Q and A With Jaimie McFarlin and Stacey Niese
By Vincent Novicki
Assistant Sports Information Director
Washington University in St. Louis
Your sister also played basketball with you in high school and is now in grad school at SLU. How was that sibling rivalry in high school, and how is your relationship now?
STACEY NIESE: I think our sibling rivalry is one of the main reasons for my extreme competitiveness now. We pushed each other every day in practice and many times ended up frustrated and angry, but when it came to games we played well together and had a shared drive to win. Now I consider my sister my best friend. I look to her for advice and look up to her. Family is great because you can count on them to be brutally honest – they push you on the court without caring about getting angry, which ultimately pushes you to be a better athlete and person.
You are known as a hard-nosed defensive stopper. What’s your mentality on defense?
SN: I love everything about defense! I love making people frustrated when they cannot make a pass, diving for loose balls, swiping the ball from the posts after a rebound. My goal is to out-work my competitor every game and every possession.
What do you think is the single biggest momentum changing play in a basketball game?
SN: A charge – especially on a made basket. It doesn’t happen frequently, it stops the game, and a player.
What is your favorite Washington U. basketball tradition?
SN: Theme pick-up . It is always exciting to see what crazy outfits the team will come up with.
What are the most memorable moments during your career?
SN: My most memorable and happy moments are during team potlucks and get-togethers; just enjoying the awesome and diverse personalities of my teammates.
If you weren’t playing basketball, what other sport or hobby would you be pursuing?
SN: Actually, I still find time to play a lot of intramural sports I enjoy. I play soccer, flag football, and kickball to name a few. I also really enjoy water sports and sand volleyball.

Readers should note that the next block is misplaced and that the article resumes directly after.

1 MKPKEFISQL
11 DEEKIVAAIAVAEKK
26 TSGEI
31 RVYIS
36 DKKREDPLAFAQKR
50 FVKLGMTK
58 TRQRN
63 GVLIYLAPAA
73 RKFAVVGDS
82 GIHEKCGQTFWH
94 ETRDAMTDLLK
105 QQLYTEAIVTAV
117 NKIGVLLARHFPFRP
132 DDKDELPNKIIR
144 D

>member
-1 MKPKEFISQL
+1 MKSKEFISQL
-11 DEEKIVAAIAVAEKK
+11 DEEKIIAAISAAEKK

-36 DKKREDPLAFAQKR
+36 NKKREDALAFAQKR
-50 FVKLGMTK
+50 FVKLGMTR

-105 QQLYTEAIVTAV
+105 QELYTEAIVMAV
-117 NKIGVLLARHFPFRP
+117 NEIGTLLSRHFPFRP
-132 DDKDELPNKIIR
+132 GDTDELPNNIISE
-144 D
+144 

What is your favorite restaurant and place in St. Louis?
SN: Wasabi in Clayton…I love sushi. And I really like Forest Park. So many things you can do there. You can run, bike, ice skate, go to the zoo, hang with friends. It is great!
If you had to be stranded on a deserted island for one month, which one of your teammates would you want to bring with you and why?
SN: Jenny and her guitar; so she could play some tunes during the nightly campfires. Who knows, maybe I would pick up a new talent.
How have you seen the Washington U. program advance over the past four years?
SN: I think the program has a solid foundation and not much has changed while I have been here. It has been fun to watch my teammates go through the program and take on the different roles and responsibilities each year brings.
You will graduate in May with a degree in biomedical engineering. What are your post-graduate plans?
SN: I will work at L’Oreal in North Little Rock, Ark., as a project engineer in their rotational operations management training program.
Division III…. Love the game
Coach Fahey…. Passionate
WU Fieldhouse… Second home
What makes this year’s Washington U. team different from the past four you have been on?